Moreover, recent data indicate that OT per se may exert cardioprotective actions. We demonstrated negative inotropic and chronotropic effects of OT in the isolated dog RA (35) and perfused rat heart (9). Although some contradictory results may be found in the literature, with both pressor and depressor actions of OT reported, most data point to its hypotensive properties. Increased oxytocinergic activity was recently linked to lowered BP and vascular resistance during stress in postmenopausal women on estrogen replacement therapy (28). Another important feature of OT is its role in cell proliferation. OTR mediates cell growth inhibition when coupled with Gi protein (41); therefore, an antihypertrophic impact of OT on the heart cannot be excluded. Additionally, the biological activities of OT may be mediated by natriuretic peptides (14) or NO (34). Both natriuretic peptides, ANP and BNP, are mainly synthesized in the mammalian heart (43). The physiological actions of NPs are conveyed by binding to particulate GC-coupled cell surface functional receptors GC-A and GC-B, whose activation promotes the intracellular generation of cGMP (40). The activation of these receptors leads to a reduction in preload by the elimination of water and sodium, and by shifting plasma volume from intravascular to extravascular spaces (36).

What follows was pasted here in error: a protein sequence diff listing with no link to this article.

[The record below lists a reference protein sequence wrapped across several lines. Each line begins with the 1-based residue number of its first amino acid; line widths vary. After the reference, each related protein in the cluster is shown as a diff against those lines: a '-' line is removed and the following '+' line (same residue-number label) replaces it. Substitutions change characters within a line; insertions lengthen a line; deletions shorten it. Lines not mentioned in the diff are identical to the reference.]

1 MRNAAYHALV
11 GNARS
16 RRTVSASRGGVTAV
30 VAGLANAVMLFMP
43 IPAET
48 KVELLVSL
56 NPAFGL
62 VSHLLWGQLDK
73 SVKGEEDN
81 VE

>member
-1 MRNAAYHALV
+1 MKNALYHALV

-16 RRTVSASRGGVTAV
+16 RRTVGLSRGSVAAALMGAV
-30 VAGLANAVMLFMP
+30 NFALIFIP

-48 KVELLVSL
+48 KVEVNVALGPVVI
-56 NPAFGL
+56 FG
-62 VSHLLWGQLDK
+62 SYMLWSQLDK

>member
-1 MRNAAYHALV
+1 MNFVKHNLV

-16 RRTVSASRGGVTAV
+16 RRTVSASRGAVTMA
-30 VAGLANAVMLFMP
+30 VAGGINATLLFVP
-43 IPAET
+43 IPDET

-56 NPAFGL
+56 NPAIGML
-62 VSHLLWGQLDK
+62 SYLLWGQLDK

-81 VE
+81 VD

The role of ANP in BP regulation has been established in early research, by direct ANP infusion in humans and animals, and from further evidence derived from transgenic animal models. Mice overexpressing ANP or BNP have significantly lower BP (51), and mice with deleted GC-A have elevated BP and cardiac hypertrophy (23, 29, 38).